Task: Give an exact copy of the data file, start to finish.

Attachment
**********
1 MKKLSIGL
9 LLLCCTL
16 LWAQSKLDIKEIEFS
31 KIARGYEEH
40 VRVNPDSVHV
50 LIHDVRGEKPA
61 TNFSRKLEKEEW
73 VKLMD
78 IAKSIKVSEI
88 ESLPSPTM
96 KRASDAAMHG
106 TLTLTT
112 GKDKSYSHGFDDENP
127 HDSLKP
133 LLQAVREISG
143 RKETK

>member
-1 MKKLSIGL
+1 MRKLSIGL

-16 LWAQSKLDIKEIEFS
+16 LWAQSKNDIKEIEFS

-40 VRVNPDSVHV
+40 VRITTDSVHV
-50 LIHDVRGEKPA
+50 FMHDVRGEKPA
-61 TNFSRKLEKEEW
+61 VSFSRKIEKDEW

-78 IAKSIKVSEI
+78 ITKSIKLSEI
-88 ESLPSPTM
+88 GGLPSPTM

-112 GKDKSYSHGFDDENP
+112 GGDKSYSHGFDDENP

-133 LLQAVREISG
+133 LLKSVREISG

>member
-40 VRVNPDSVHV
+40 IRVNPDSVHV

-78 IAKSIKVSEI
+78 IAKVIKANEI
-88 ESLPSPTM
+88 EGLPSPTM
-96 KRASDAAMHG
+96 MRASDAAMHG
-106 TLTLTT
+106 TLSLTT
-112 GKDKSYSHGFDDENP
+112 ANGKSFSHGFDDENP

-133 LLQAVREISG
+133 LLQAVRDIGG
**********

1 MKKLSIGL
9 LLLCCTL
16 LWAQSKLDIKEIEFS
31 KIARGYEEH
40 VRVNPDSVHV
50 LIHDVRGEKPA
61 TNFSRKLEKEEW
73 VKLMD
78 IAKSIKVSEI
88 ESLPSPTM
96 KRASDAAMHG
106 TLTLTT
112 GKDKSYSHGFDDENP
127 HDSLKP
133 LLQAVREISG
143 RKETK

>member
-1 MKKLSIGL
+1 MRKLSIGL

-16 LWAQSKLDIKEIEFS
+16 LWAQSKNDIKEIEFS

-40 VRVNPDSVHV
+40 VRITTDSVHV
-50 LIHDVRGEKPA
+50 FMHDVRGEKPA
-61 TNFSRKLEKEEW
+61 VSFSRKIEKDEW

-78 IAKSIKVSEI
+78 ITKSIKLSEI
-88 ESLPSPTM
+88 GGLPSPTM

-112 GKDKSYSHGFDDENP
+112 GGDKSYSHGFDDENP

-133 LLQAVREISG
+133 LLKSVREISG

>member
-40 VRVNPDSVHV
+40 IRVNPDSVHV

-78 IAKSIKVSEI
+78 IAKVIKANEI
-88 ESLPSPTM
+88 EGLPSPTM
-96 KRASDAAMHG
+96 MRASDAAMHG
-106 TLTLTT
+106 TLSLTT
-112 GKDKSYSHGFDDENP
+112 ANGKSFSHGFDDENP

-133 LLQAVREISG
+133 LLQAVRDIGG